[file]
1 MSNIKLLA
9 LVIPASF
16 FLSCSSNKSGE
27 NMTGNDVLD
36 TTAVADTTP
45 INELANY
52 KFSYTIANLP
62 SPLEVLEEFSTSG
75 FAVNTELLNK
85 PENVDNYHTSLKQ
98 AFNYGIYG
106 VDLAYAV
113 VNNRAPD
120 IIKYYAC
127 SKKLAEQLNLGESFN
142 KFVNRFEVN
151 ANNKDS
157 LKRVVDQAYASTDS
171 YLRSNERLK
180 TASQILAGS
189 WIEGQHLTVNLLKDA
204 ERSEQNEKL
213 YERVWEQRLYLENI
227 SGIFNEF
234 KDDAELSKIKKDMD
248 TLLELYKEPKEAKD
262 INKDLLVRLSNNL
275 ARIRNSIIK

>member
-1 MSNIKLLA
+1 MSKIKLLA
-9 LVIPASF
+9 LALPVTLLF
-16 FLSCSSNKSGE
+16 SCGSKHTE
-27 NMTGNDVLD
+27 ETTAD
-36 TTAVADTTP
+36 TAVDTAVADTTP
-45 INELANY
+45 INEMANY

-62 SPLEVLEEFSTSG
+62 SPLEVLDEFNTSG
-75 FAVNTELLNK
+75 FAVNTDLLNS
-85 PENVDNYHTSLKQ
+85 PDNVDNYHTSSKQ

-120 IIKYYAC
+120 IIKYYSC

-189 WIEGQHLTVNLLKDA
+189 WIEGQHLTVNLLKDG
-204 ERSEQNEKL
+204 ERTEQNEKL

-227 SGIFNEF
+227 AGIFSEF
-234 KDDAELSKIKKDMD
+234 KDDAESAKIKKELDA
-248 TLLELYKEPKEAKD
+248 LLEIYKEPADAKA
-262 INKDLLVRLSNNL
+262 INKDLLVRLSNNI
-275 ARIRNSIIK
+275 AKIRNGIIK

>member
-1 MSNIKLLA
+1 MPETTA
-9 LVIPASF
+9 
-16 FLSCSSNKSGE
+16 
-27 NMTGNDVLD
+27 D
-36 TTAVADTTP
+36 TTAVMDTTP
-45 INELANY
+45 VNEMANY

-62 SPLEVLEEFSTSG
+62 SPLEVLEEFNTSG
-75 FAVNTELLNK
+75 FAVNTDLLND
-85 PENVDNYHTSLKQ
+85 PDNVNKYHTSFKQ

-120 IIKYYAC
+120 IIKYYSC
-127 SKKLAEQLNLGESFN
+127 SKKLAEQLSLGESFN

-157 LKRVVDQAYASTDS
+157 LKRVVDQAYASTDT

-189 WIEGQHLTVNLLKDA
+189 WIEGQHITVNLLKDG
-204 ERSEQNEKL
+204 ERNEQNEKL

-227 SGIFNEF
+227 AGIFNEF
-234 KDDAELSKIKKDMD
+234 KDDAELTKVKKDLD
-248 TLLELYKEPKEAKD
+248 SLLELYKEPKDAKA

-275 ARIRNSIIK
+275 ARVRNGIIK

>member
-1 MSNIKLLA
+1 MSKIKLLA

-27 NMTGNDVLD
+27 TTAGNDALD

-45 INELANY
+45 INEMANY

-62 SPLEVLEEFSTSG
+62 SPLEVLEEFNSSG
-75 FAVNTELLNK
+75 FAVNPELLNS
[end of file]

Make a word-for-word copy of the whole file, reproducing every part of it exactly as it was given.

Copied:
1 MSNIKLLA
9 LVIPASF
16 FLSCSSNKSGE
27 NMTGNDVLD
36 TTAVADTTP
45 INELANY
52 KFSYTIANLP
62 SPLEVLEEFSTSG
75 FAVNTELLNK
85 PENVDNYHTSLKQ
98 AFNYGIYG
106 VDLAYAV
113 VNNRAPD
120 IIKYYAC
127 SKKLAEQLNLGESFN
142 KFVNRFEVN
151 ANNKDS
157 LKRVVDQAYASTDS
171 YLRSNERLK
180 TASQILAGS
189 WIEGQHLTVNLLKDA
204 ERSEQNEKL
213 YERVWEQRLYLENI
227 SGIFNEF
234 KDDAELSKIKKDMD
248 TLLELYKEPKEAKD
262 INKDLLVRLSNNL
275 ARIRNSIIK

>member
-1 MSNIKLLA
+1 MSKIKLLA
-9 LVIPASF
+9 LALPVTLLF
-16 FLSCSSNKSGE
+16 SCGSKHTE
-27 NMTGNDVLD
+27 ETTAD
-36 TTAVADTTP
+36 TAVDTAVADTTP
-45 INELANY
+45 INEMANY

-62 SPLEVLEEFSTSG
+62 SPLEVLDEFNTSG
-75 FAVNTELLNK
+75 FAVNTDLLNS
-85 PENVDNYHTSLKQ
+85 PDNVDNYHTSSKQ

-120 IIKYYAC
+120 IIKYYSC

-189 WIEGQHLTVNLLKDA
+189 WIEGQHLTVNLLKDG
-204 ERSEQNEKL
+204 ERTEQNEKL

-227 SGIFNEF
+227 AGIFSEF
-234 KDDAELSKIKKDMD
+234 KDDAESAKIKKELDA
-248 TLLELYKEPKEAKD
+248 LLEIYKEPADAKA
-262 INKDLLVRLSNNL
+262 INKDLLVRLSNNI
-275 ARIRNSIIK
+275 AKIRNGIIK

>member
-1 MSNIKLLA
+1 MPETTA
-9 LVIPASF
+9 
-16 FLSCSSNKSGE
+16 
-27 NMTGNDVLD
+27 D
-36 TTAVADTTP
+36 TTAVMDTTP
-45 INELANY
+45 VNEMANY

-62 SPLEVLEEFSTSG
+62 SPLEVLEEFNTSG
-75 FAVNTELLNK
+75 FAVNTDLLND
-85 PENVDNYHTSLKQ
+85 PDNVNKYHTSFKQ

-120 IIKYYAC
+120 IIKYYSC
-127 SKKLAEQLNLGESFN
+127 SKKLAEQLSLGESFN

-157 LKRVVDQAYASTDS
+157 LKRVVDQAYASTDT

-189 WIEGQHLTVNLLKDA
+189 WIEGQHITVNLLKDG
-204 ERSEQNEKL
+204 ERNEQNEKL

-227 SGIFNEF
+227 AGIFNEF
-234 KDDAELSKIKKDMD
+234 KDDAELTKVKKDLD
-248 TLLELYKEPKEAKD
+248 SLLELYKEPKDAKA

-275 ARIRNSIIK
+275 ARVRNGIIK

>member
-1 MSNIKLLA
+1 MSKIKLLA

-27 NMTGNDVLD
+27 TTAGNDALD

-45 INELANY
+45 INEMANY

-62 SPLEVLEEFSTSG
+62 SPLEVLEEFNSSG
-75 FAVNTELLNK
+75 FAVNPELLNS